We committed to take her to practice weekly from thence forward - for HER sake - so she wouldn't seem so awkward and unsure of herself on the court - you know - an esteem building exercise. Well, WE committed, but the husband does the taking to the practice - I'm at home cooking that Sunday dinner I mentioned earlier. The next game rolled around and we lost again. The next game rolled around and I sat in the front row - and something happened during that game. Something happened to ME. I became one of them. I think it was because I wasn't sitting directly behind someone so I felt safe to yell - I'm not sure though. But I yelled from my seat, "GET THAT BALL - YOU DON'T BACK DOWN WHEN THEY GRAB IT - YOU GO AFTER IT AND YOU FIGHT." Huh? Did I just tell my darling little angel to fight? You're damn straight I did. And she followed my orders. She got in there and she fought. Nevermind the fact that the team of 7 year olds were playing a team of 12 year olds and they didn't stand a chance in hell of winning - I mean how could they? The other girls' arms were placed on at about our girls heads. They didn't even have to TRY to intercept (is that what you call it in basketball) the passes - they could just stand there and the ball came to them. But I kept yelling and barking orders from the bench - GET IN THERE - IT'S ONLY GOING TO HURT FOR A MINUTE - GET THAT BALL. And she kept doing it. They lost that game 327 to 0, but I was proud - our girls, my girl had been scrappy and aggressive. All the things I am not.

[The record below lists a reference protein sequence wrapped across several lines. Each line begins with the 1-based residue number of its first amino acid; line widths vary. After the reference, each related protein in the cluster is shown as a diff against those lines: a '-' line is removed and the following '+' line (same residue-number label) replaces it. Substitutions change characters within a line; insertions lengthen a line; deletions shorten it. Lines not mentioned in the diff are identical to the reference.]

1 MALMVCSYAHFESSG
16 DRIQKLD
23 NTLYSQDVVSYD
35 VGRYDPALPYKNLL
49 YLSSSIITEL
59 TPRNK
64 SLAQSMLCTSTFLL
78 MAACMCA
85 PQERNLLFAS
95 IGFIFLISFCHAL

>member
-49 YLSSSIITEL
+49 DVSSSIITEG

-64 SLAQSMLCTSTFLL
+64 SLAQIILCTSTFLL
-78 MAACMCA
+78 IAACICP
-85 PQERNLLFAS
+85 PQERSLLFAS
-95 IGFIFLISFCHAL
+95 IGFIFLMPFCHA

I haven't sat in the front row since then. Namely because I do NOT want to be one of them. The parent that coaches from the bleachers. Like the one of the other mothers, that continually shouts her daughter's name followed by instruction. And everytime the mother shouts the little girl's name - the little girl stops, dead in her tracks, and looks to her mother and lo and behold, the ball gets stolen from her. The mother doesn't seem to notice the pattern here, but I have and I refuse to be like her. So I sit, safely behind another parent, where I would be too embarrassed or humiliated if I yelled in their ear the entire game. It's better for all of us that way.
Last night, the game for the 7 year old team was at 8:00 p.m. WTF? Who plans this shit? I mean, 8:00 is damned near bed-time at our house. Well it IS my bedtime. I had to take a nap after dinner to make sure I could stay awake to even go to the game. THIS, my friends, it over-zealous parenting. There is no good damned reason games for kids that age should be held that late at night. NONE.
I made a note to myself early on with this team - next year join Optimist ball - where it's recreational, practices are optional, games are at reasonable times on Saturday mornings and the players don't even know where the hoop is. That's more my speed.